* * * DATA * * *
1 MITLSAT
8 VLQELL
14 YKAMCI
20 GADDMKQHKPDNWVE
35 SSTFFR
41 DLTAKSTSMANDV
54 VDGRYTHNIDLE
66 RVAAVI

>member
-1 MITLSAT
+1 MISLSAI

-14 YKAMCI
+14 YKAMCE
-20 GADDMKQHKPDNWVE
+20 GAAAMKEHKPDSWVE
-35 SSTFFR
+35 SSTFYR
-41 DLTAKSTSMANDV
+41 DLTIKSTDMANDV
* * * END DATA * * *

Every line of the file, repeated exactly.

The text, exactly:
1 MITLSAT
8 VLQELL
14 YKAMCI
20 GADDMKQHKPDNWVE
35 SSTFFR
41 DLTAKSTSMANDV
54 VDGRYTHNIDLE
66 RVAAVI

>member
-1 MITLSAT
+1 MISLSAI

-14 YKAMCI
+14 YKAMCE
-20 GADDMKQHKPDNWVE
+20 GAAAMKEHKPDSWVE
-35 SSTFFR
+35 SSTFYR
-41 DLTAKSTSMANDV
+41 DLTIKSTDMANDV